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Wednesday, April 30, 2008

Scaling and the Dispersive Discovery growth function

The search growth function I use for the Dispersive Discovery model follows a T6 time dependence. The derivation comes from a quadratic growth term on top of a single dimension of volume. When the quadratic gets multiplied along the three dimensions of volume, the T6 dependence results.

High-order growth terms such as T6 have some similarity to exponential growth terms as a particular order in the Taylor's series polynomial expansion dominates over a certain interval. The following chart shows the cumulative dispersive discovery using T6 plotted alongside an ekT growth term inserted into the Dispersive Discovery equation. I normalized the two curves via an affine transformation so they intersect at T=1.

Note that the doubling time for the exponential is about 10% of T at T=1, which roughly coincides to the doubling time for the T6 growth.

For world crude oil discoveries, the T=1 time point scales to approximately 100 years (the time period from 1858 to the early 1960's when we observed a global peak). This means that the discovery growth doubling time equated to roughly 10 years in historical terms -- premised on that you believe the Dispersive Discovery model applies. If you look closely at the two curves beyond T=1, the exponential reaches the asymptote much more quickly than the T6 growth curve. This makes perfect sense as the higher order polynomial terms in the Taylor's expansion of the exponential take over, and push to the asymptote more quickly, and thus minimizing the effects of dispersion.

Some might find the exponential growth model more understandable or intuitive, as this emulates technological advances such as those described by Moore's law (i.e. which shows doubling of microprocessor speed every two years), or approximates population growth and the demand and acceleration in prospecting effort that this implies.

Whether the exponential growth actually provides a more realistic picture of the dynamics, I can't say but know for certain that it requires a much stronger growth stimulus -- thus implying that a doubling of search effort must occur every 10 years for the foreseeable future. On the other hand, a high-order function such as T6, though it continues to accelerate, will show progressively longer doubling periods as T increases.

We know that Moore's Law has recently shown signs of abating. This could result from an abatement of technological progress as researches start to give up on scaling techniques1, which in the past has guaranteed speed increases as long as the research fabs could continue to reduce circuit dimensions. Or it could stem from a hard limit on the scaling itself, due to parasitics and losses as the electrical properties encounter quantum limits. I have a feeling that something similar to a "dispersive discovery" in the research growth advances will allow Moore's Law to continue to limp along, as researchers will continue to find niches and corners in the ultimately constrained and finite "volume" of semiconductor combinations available to us.

So what happens to oil prospecting effort as we start hitting the walls remains unknown. We may want to pay close attention to how Moore's Law shakes out just out of curiosity and to see how a "smooth landing" applies in that technology area2. In any event, it definitely will pay to start using the exponential growth model in conjunction with the T6 growth term as the two complementary cumulative dispersive discovery curves don't show a significant amount of difference, and moreover demonstrates that the underlying model shows a certain amount of robustness in terms of parametric variation. In particular, the exponential provides a good way of calculating differential margins should we want to assume a stronger post-peak discovery search pressure.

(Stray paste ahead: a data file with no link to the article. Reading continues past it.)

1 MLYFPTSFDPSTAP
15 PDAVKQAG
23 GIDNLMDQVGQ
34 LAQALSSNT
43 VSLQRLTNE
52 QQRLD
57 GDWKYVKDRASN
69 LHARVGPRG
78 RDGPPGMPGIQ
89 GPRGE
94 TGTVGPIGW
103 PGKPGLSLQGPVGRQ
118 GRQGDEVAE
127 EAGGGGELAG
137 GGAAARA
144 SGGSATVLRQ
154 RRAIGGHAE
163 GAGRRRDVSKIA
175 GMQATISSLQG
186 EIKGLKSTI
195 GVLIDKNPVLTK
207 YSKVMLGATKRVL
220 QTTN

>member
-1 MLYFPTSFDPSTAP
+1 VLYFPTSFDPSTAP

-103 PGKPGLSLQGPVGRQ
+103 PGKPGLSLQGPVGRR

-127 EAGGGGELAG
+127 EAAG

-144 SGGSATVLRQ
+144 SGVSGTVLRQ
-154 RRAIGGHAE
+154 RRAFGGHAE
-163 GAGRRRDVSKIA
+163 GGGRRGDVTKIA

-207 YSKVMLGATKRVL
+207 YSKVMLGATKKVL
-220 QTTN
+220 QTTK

1 Years ago, I sat in an adjacent office to Robert Dennard, a really nice guy by the way. The scaling theory that he formulated, along with his invention of DRAM, had a lot to do with the correctness of Gordon Moore's predictions. I would find it fascinating if I could get Dennard's opinion (or Moore's for that matter) on how the Dispersive Discovery "scaling" theory could apply in a macro sense. I bet they would both admit that the endless doubling would not continue indefinitely, both in classical semiconductor scaling and likely in oil discoveries as well.

2 The key area of research interest looks like a focus on multi-threading and concurrent functionality. Building more parallelism into microprocessors allows them to continue on an upward performance path, even though the speed improvement turns into a "virtual" or ephemeral achievement. And that assumes that we can get our arms around creating algorithms that take advantage of multi-threading -- not the easiest or most amenable idioms to formal techniques that programmers would prefer to encounter. But some researchers do have grand hopes; in an EE Times article titled "Berkeley researcher describes parallel path", one professor thinks he has discovered unity energy savings on this path:
Energy and the environmental issues are also driving work in ubiquitous computing, said S. Shankar Sastry, dean of engineering at Berkeley.

"We need to think about a building OS that handles all the heating and cooling systems and controls elevators," he said, describing work that could make these large energy consumers into generators. "We need to create buildings that not only consume zero net energy but have zero net cost," he added.

Next: Stay tuned for a final skewering of the Logistic production model.


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